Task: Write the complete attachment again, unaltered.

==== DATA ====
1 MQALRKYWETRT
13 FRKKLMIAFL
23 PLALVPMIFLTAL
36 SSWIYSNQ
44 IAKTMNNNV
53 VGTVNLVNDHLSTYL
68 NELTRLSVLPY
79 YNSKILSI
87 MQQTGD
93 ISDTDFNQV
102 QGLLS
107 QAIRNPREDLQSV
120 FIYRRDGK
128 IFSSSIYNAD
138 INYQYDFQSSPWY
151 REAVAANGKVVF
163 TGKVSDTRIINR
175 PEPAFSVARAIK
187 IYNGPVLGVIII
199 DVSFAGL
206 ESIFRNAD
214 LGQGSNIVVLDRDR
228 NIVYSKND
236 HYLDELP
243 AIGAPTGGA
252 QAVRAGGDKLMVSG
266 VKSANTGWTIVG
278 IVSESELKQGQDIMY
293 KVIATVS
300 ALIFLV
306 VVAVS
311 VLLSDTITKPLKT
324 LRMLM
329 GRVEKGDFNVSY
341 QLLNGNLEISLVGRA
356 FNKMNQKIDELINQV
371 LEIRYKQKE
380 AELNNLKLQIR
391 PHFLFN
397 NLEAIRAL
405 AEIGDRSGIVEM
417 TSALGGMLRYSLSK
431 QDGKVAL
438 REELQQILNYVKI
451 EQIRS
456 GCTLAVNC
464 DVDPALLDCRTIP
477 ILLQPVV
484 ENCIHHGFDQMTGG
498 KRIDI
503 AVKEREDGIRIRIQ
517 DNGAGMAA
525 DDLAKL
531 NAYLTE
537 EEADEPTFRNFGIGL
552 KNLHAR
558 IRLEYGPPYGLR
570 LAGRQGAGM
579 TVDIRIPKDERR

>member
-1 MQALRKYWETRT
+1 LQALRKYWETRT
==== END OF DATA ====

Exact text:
1 MQALRKYWETRT
13 FRKKLMIAFL
23 PLALVPMIFLTAL
36 SSWIYSNQ
44 IAKTMNNNV
53 VGTVNLVNDHLSTYL
68 NELTRLSVLPY
79 YNSKILSI
87 MQQTGD
93 ISDTDFNQV
102 QGLLS
107 QAIRNPREDLQSV
120 FIYRRDGK
128 IFSSSIYNAD
138 INYQYDFQSSPWY
151 REAVAANGKVVF
163 TGKVSDTRIINR
175 PEPAFSVARAIK
187 IYNGPVLGVIII
199 DVSFAGL
206 ESIFRNAD
214 LGQGSNIVVLDRDR
228 NIVYSKND
236 HYLDELP
243 AIGAPTGGA
252 QAVRAGGDKLMVSG
266 VKSANTGWTIVG
278 IVSESELKQGQDIMY
293 KVIATVS
300 ALIFLV
306 VVAVS
311 VLLSDTITKPLKT
324 LRMLM
329 GRVEKGDFNVSY
341 QLLNGNLEISLVGRA
356 FNKMNQKIDELINQV
371 LEIRYKQKE
380 AELNNLKLQIR
391 PHFLFN
397 NLEAIRAL
405 AEIGDRSGIVEM
417 TSALGGMLRYSLSK
431 QDGKVAL
438 REELQQILNYVKI
451 EQIRS
456 GCTLAVNC
464 DVDPALLDCRTIP
477 ILLQPVV
484 ENCIHHGFDQMTGG
498 KRIDI
503 AVKEREDGIRIRIQ
517 DNGAGMAA
525 DDLAKL
531 NAYLTE
537 EEADEPTFRNFGIGL
552 KNLHAR
558 IRLEYGPPYGLR
570 LAGRQGAGM
579 TVDIRIPKDERR

>member
-1 MQALRKYWETRT
+1 LQALRKYWETRT